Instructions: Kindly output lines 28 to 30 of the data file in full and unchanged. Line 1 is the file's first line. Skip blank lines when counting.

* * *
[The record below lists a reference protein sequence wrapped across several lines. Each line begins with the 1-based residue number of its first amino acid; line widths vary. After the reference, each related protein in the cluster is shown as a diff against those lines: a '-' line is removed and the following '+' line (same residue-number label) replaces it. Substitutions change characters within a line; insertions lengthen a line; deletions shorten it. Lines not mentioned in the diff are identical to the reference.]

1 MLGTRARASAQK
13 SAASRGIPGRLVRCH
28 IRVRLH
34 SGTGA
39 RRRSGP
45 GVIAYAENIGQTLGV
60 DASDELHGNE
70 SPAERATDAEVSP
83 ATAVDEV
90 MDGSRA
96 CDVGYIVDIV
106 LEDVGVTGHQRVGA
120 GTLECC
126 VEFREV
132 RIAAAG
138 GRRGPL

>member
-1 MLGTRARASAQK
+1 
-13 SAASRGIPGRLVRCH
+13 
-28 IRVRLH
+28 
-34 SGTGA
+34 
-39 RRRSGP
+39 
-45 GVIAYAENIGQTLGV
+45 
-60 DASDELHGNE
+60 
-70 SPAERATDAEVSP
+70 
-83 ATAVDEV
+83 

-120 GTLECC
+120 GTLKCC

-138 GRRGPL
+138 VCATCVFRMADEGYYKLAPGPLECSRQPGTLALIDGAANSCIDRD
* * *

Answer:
+39 
-45 GVIAYAENIGQTLGV
+45 